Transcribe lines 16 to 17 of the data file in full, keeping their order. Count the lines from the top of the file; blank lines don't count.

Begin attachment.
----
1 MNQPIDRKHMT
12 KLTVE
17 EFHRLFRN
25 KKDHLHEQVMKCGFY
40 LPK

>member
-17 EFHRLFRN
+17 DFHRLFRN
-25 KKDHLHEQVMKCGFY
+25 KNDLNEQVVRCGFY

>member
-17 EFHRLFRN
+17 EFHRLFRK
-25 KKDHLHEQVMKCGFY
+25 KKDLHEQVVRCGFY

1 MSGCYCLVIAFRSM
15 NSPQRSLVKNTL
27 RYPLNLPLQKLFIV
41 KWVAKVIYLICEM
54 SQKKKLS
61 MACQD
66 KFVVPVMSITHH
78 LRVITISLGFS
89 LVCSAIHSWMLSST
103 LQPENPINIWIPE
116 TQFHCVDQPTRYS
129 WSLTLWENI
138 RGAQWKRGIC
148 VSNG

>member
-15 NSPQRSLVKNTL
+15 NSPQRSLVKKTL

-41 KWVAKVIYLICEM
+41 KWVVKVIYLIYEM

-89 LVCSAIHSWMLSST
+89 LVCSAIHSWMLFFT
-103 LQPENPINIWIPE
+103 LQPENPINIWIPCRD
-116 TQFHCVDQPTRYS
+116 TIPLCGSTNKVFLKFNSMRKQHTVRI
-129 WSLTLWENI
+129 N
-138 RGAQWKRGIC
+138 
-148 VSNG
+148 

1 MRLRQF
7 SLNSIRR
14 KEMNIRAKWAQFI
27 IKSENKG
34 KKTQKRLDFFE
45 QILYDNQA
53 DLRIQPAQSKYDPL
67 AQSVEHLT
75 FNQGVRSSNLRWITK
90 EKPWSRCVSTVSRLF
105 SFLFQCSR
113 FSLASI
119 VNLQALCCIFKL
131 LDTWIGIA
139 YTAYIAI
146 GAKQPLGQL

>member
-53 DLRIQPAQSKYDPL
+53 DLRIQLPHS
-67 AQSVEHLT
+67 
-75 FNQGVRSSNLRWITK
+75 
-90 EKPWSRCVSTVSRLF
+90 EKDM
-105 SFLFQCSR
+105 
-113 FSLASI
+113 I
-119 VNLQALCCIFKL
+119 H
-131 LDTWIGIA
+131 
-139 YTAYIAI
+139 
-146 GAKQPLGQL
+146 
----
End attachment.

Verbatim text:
1 MSGCYCLVIAFRSM
15 NSPQRSLVKNTL